Photo - Matthew Murphy

National Theatre Presents Les Misérables

Nick Cartell remembers sitting in the lobby of an Arizona high school auditorium preparing to do his first-ever show – a kid’s theater production of Pinocchio – when his castmates started talking about this new Broadway show, Les Misérables.

“I knew nothing about it, and they pulled out the soundtrack and started playing it, and I immediately fell in love with it,” he says, never dreaming that decades later he would be playing Jean Valjean onstage.

Cartell is performing as the tragically heroic character in Cameron Mackintosh’s new touring production of Alain Boublil and Claude-Michel Schönberg’s Tony Award-winning musical phenomenon, which comes to the National Theatre from December 20 to January 7.

For those unfamiliar with the sung-through musical, Les Misérables is based on Victor Hugo’s novel of the same name and is set against the backdrop of 19th-century France, presenting a story of broken dreams and unrequited love, passion, sacrifice and redemption. The score features Broadway treasures such as “I Dreamed a Dream,” “On My Own,” “Stars,” “Bring Him Home” and “One Day More.”

“When you hear the initial downbeat and the first chord [of the first song], audiences start erupting in applause because it fills you with a sense of energy,” Cartell says. “There are characters that people connect with throughout their lives, and it changes as people get older and see the show at different points in their lives. That is why audiences continue to fall in love with this show.”

This is the actor’s second go-around with Les Miz, having played Marius in a regional production about nine years ago. He’s excited about graduating to Valjean, although some may look at him and think he is too young for the role.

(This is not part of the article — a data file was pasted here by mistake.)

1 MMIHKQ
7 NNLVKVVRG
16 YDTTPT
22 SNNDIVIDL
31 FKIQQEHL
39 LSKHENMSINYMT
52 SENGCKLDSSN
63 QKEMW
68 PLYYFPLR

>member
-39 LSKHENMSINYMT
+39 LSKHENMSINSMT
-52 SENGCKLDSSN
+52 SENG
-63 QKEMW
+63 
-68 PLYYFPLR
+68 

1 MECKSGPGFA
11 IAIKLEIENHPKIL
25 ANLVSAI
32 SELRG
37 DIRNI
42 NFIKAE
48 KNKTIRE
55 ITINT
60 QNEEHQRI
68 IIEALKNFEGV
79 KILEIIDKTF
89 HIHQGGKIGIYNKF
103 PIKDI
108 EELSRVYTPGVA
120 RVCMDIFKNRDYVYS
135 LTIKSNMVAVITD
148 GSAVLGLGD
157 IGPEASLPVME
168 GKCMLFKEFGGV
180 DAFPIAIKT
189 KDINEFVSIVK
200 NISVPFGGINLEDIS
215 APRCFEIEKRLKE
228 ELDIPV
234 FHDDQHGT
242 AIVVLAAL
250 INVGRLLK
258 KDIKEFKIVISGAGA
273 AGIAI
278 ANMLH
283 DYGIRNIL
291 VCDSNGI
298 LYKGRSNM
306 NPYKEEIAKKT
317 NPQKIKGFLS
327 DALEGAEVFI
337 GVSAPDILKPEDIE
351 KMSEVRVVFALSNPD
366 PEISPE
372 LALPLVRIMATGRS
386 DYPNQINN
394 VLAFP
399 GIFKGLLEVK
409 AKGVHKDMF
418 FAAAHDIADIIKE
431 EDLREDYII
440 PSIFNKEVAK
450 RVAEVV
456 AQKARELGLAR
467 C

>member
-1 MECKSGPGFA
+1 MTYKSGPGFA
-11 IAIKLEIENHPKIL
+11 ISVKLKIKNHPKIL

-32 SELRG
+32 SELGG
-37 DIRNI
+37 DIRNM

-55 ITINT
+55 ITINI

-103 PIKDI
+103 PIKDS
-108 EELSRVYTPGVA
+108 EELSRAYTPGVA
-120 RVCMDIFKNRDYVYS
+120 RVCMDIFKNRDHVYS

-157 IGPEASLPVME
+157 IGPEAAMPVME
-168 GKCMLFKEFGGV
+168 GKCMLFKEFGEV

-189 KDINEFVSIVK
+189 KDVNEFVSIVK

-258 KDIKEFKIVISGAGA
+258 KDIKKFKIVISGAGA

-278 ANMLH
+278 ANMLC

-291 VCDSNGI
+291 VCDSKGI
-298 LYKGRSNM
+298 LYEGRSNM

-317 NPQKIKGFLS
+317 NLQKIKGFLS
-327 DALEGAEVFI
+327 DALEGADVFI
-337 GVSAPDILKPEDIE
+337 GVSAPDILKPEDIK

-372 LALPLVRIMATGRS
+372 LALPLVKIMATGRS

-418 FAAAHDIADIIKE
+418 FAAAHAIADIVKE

“I do read younger than I am,” he says. “Valjean is on the older side when he does get out of prison, but what’s interesting is I still connect with so many different parts of who this character is throughout his entire life. As I do this tour, there’s new things I am finding out about the character every night I step on the stage.”

What Cartell loves about Valjean is the incredible emotional journey he takes starting with his very first scene.

“He has to deal with so much. He really is broken at the beginning of our show. He’s spent 19 years in prison for a crime that should have been a slap on the wrist, and throughout his journey to get to where he is, he’s dealt with so much. His attempt to try and make the world a better place is something I connect with, and I think audiences connect with, nightly.”

Die-hard fans of the original may notice some changes in the new touring version, such as there’s no turntable and some of the characters are a bit more fleshed out, but Cartell feels traditionalists will enjoy the show as much as Les Mis newbies.

“Our production has a much more cinematic feel,” he says. “The designers went back to the drawing board and figured out that Victor Hugo was an incredible artist. They found some of his artwork and are using it as projections throughout the show, which brings so much color into the show and helps to establish the time and place.”

Don’t miss this holiday production of Les Misérables, at National Theatre from December 20 to January 7. Tickets are $48-$98. Learn more at

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